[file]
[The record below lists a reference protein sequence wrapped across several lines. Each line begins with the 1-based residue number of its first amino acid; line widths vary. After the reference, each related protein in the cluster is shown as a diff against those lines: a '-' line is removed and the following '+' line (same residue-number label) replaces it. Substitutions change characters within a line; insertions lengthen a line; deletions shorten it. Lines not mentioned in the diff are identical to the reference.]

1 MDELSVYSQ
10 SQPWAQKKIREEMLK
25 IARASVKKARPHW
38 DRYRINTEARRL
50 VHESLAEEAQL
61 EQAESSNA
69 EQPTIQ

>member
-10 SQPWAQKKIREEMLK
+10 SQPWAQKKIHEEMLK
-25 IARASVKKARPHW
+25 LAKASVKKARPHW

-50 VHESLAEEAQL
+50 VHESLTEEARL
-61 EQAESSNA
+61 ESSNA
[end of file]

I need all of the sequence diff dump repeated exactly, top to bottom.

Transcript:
[The record below lists a reference protein sequence wrapped across several lines. Each line begins with the 1-based residue number of its first amino acid; line widths vary. After the reference, each related protein in the cluster is shown as a diff against those lines: a '-' line is removed and the following '+' line (same residue-number label) replaces it. Substitutions change characters within a line; insertions lengthen a line; deletions shorten it. Lines not mentioned in the diff are identical to the reference.]

1 MDELSVYSQ
10 SQPWAQKKIREEMLK
25 IARASVKKARPHW
38 DRYRINTEARRL
50 VHESLAEEAQL
61 EQAESSNA
69 EQPTIQ

>member
-10 SQPWAQKKIREEMLK
+10 SQPWAQKKIHEEMLK
-25 IARASVKKARPHW
+25 LAKASVKKARPHW

-50 VHESLAEEAQL
+50 VHESLTEEARL
-61 EQAESSNA
+61 ESSNA